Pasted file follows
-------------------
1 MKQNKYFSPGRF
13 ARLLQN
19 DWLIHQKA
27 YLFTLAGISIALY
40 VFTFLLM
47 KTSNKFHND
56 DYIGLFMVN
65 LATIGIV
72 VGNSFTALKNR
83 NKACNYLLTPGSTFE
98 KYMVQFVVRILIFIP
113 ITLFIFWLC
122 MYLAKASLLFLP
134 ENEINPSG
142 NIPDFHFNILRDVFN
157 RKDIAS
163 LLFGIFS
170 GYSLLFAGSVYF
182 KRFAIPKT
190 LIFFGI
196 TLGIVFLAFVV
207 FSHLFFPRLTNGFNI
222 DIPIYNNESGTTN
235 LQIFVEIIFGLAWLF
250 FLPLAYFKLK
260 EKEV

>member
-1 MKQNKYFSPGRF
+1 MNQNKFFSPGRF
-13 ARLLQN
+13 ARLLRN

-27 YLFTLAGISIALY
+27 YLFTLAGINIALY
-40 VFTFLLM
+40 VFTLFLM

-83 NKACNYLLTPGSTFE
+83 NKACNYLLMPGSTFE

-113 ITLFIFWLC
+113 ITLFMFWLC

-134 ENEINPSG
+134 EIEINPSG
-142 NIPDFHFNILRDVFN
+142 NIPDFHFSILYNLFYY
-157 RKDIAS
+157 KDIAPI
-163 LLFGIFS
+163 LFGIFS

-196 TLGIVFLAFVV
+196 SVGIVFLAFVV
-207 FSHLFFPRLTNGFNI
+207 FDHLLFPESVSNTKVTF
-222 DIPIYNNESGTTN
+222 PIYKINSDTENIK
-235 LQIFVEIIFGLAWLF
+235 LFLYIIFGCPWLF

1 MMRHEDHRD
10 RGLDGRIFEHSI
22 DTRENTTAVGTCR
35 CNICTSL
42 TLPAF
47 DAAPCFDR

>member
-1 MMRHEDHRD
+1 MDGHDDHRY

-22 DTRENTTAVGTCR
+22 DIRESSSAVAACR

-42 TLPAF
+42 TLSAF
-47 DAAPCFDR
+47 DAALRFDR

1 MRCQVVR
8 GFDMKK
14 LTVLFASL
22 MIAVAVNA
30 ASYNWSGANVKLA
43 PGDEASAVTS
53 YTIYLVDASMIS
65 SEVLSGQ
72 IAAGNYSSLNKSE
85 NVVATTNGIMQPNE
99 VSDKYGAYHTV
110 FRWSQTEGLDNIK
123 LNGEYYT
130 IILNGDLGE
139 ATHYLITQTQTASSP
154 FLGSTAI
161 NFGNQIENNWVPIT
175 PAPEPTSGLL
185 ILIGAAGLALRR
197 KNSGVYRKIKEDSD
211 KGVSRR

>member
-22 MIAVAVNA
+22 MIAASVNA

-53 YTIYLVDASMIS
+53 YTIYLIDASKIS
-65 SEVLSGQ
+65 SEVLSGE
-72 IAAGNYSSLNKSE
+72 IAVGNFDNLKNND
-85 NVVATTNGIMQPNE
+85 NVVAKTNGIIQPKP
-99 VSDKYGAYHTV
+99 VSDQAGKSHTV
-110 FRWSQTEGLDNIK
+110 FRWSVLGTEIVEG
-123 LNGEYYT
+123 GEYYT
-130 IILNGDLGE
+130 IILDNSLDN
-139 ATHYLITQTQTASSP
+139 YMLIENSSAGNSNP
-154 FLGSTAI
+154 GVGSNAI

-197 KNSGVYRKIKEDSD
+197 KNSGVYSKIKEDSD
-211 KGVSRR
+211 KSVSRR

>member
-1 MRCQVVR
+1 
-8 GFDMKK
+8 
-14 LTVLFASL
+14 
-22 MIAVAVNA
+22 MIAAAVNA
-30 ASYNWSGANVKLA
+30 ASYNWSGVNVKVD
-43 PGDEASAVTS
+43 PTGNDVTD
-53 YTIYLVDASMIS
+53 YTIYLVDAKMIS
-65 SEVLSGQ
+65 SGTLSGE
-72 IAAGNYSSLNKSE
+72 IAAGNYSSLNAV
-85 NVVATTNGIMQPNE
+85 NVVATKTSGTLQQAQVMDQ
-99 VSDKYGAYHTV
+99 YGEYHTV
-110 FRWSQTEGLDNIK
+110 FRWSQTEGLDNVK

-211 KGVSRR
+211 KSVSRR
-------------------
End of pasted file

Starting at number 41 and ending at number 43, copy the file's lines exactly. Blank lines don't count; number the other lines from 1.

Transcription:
+134 EIEINPSG
-142 NIPDFHFNILRDVFN
+142 NIPDFHFSILYNLFYY